Maybe it’s just me, but it seems like we in the church have been hyper-focused on truth in recent years.
We’ve created coalitions to defend it, erected alliances to define it, and publish a never ending stream of blogs that claim to proclaim nothing but absolute truth.
The truth is, of course, a very important thing. And worthy of such endeavors.
But I worry we’ve reduced Christianity to little more than a list a propositional truths, doctrines and statements of faith we’re convinced will save us if we simply believe them deeply and defend them passionately.
In other words, the Christian life, for many of us, is exhausted by internal debates about doctrine and external arguments with those outside the church about why we’re right and they’re wrong.
In our never ending quest to be right about everything and have everyone acknowledge we’re right about everything we’ve become the Pharisees of truth, people who draw lines in the sand to exclude others if they don’t think like we think and believe exactly like we believe.
As Pharisees of truth, difference of opinion isn’t treated as disagreement between brothers. It’s deception that leads to damnation. And so we cast out and condemn anyone and everyone who doesn’t pass our tests of orthodoxy.
Like the Pharisees of old we’ve become obsessed with maintaining purity. For the Pharisees of old that purity was found in conformity to ritual. Those who adhered to strictly defined rituals were allowed to gather together to eat and fellowship at the same table, those who didn’t were excluded.
For us today, purity is found in conformity of thought. Those who adhere to strictly defined doctrines are welcomed to the table of Christian fellowship, those who dissent are denounced as heretics.
Where once the Law was meant to give life, the legalism of the Pharisees brought death. Today, the truth of Jesus is meant to set us free, but our righteous dogmatism has placed us in bondage.
Now, like the Pharisees of old, we claim that we’re just preaching the Bible, but too often our truth is carefully curated and culturally conditioned. Either because of the commitments of our tradition or simply our personal presences or some combination of both, we choose what parts of scripture to emphasize while ignoring our cultural biases in doing do. Some of this, of course, is inevitable. The problem comes in not so much in the doing but in the disavowing of the role our own interpretation and prejudices play in the development of our faith.
Even though we may be appealing to the Bible, when we fail to acknowledge the critical role our own interpretation and cultural conditioning play, we become blind to the reality that too often the truth looks conspicuously like our truth.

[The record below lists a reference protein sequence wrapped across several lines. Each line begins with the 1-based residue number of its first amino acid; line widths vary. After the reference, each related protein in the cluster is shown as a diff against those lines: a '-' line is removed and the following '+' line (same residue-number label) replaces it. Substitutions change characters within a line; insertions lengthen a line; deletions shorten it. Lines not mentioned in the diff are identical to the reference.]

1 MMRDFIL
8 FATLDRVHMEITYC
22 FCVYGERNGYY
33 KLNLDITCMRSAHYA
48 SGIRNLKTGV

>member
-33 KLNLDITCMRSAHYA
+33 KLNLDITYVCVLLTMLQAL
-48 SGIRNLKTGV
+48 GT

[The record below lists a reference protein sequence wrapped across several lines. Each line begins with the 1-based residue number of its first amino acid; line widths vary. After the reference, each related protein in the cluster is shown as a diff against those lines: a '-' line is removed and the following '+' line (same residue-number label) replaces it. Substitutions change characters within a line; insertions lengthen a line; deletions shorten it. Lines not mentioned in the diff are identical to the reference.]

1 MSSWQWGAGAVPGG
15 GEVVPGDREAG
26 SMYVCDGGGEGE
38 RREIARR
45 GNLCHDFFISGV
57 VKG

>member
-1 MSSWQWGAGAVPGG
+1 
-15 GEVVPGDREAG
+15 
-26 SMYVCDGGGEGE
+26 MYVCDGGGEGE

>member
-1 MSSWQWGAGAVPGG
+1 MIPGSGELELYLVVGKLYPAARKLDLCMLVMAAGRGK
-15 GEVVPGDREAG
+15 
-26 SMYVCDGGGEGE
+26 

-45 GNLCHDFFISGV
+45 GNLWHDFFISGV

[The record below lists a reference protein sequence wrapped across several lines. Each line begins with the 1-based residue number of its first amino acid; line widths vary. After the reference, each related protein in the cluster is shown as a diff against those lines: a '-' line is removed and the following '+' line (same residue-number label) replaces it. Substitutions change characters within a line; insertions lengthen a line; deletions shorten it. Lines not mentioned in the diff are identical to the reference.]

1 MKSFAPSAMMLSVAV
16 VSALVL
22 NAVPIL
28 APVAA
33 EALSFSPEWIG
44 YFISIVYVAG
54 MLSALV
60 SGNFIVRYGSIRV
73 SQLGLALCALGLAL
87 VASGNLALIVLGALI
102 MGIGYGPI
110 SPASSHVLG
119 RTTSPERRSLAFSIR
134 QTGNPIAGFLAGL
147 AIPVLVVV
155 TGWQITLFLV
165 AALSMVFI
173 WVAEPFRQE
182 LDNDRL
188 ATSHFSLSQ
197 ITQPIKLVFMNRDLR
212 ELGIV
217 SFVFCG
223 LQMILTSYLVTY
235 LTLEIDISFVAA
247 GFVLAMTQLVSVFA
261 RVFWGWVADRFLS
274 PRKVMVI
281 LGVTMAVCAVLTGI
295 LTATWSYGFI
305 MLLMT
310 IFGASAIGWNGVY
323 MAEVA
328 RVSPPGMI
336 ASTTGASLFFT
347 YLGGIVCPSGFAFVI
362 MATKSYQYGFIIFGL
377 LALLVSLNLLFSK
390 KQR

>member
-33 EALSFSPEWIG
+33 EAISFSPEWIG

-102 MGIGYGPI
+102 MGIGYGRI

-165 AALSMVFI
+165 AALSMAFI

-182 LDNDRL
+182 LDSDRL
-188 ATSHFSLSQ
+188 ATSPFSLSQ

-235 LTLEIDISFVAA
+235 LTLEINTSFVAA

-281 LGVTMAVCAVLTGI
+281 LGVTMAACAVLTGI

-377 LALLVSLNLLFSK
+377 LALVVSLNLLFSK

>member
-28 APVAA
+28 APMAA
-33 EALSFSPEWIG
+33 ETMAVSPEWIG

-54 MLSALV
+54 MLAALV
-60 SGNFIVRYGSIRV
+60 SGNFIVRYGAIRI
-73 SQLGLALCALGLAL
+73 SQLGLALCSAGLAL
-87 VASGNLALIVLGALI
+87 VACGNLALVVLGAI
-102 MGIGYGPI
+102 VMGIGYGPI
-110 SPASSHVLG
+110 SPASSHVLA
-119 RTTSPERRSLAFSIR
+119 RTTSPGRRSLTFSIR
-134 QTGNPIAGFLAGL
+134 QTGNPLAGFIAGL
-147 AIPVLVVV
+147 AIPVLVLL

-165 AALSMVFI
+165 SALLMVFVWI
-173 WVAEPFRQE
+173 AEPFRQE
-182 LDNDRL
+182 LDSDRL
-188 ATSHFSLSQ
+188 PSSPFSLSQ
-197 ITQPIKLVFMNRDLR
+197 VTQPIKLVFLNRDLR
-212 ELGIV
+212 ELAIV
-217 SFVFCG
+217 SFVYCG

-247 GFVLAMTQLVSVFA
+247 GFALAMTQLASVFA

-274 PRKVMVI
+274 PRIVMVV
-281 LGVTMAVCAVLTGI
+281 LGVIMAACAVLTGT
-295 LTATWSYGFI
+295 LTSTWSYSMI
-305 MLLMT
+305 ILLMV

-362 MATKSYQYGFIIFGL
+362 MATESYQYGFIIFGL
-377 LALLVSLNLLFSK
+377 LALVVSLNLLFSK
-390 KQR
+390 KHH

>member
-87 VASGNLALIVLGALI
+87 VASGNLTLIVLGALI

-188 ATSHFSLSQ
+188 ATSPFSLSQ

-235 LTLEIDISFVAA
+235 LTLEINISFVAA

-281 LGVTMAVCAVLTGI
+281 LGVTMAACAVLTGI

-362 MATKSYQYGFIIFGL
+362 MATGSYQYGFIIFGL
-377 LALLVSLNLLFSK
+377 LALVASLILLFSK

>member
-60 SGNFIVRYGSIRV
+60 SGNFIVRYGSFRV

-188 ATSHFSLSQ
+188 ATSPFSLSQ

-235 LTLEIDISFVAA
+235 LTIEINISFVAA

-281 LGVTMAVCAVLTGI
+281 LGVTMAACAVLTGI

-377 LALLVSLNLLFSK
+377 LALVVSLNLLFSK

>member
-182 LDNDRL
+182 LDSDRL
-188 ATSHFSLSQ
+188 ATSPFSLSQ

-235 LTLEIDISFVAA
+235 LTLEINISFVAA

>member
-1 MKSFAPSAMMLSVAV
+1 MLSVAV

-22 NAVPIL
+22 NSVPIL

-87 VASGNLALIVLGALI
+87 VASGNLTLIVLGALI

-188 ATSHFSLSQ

This doesn’t mean we have to abandon any sense of truth for absolute relativism. We can still proclaim the truth so long as we also proclaim that we see but through a mirror dimly.
But even in doing that, we need to rediscover the sort of truth Jesus was fundamentally concerned with.
And it wasn’t propositional truth.
Or statements of faith.
It was a way of life.
Unfortunately, we love to invoke Jesus’ claim to be the way, the truth, and the life as if those words were a line in the sands of orthodoxy. We’ve become so hyper-focused on the truth part of Jesus’ claim that we’ve turned it into a proof-text for our ideological crusades of purification and a formula for our own salvation.
Believing and defending the right truths, we think, is the way that leads to life. But in this conviction we miss the importance of Jesus placing being truth between being the way and the life.
The way to life doesn’t follow the truth. Rather, the truth is found within a way of life.
In other words, the truth Jesus proclaims and embodies is a way of life, a particular way of living that, as the gospels proclaim, is defined by love, grace, mercy, compassion, healing, and hope for all.
This is the sort of truth we should be contending for and defending and proclaiming. Truth that is defined and affirmed by the way we live our lives, not the sophistication of our arguments.
This foundation of right living (orthopraxis) rather than right believing (orthodoxy) is why Jesus says, “Not everyone who says to me, ‘Lord, Lord,’ will enter the kingdom of heaven” and why Paul proclaims that even if we can fathom all mysteries and all knowledge, and have a faith that can move mountains, but do not have love, we are nothing.
You see, the simple truth of the matter is Christian truth is not found in a list of beliefs.
For, as James so powerfully points out, even the demons believe in one God and shudder. Which means if believing the fundamental truth that there is one God (and the beliefs that follow from that claim) does nothing to separate us from the devil, then the foundation of Christian truth must be found elsewhere.
And it is.
Christian truth, the kind Jesus embodies, is found in a life of love.
It’s found in the Greatest Commandment and the Golden Rule and the Sermon on the Mount and all the others ways both big and small that Jesus taught us to love and serve our neighbors.
Which is my we must abandon the way of the Pharisees and our quest for ideological purity.
Abandoning the way of the Pharisees doesn’t mean abandoning truth and embracing every heresy under the sun.
It means following the path of Jesus and relocating the foundation of truth away from purity of belief to a way a life defined by love and grace.
It means actually living like Jesus instead of just talking about it.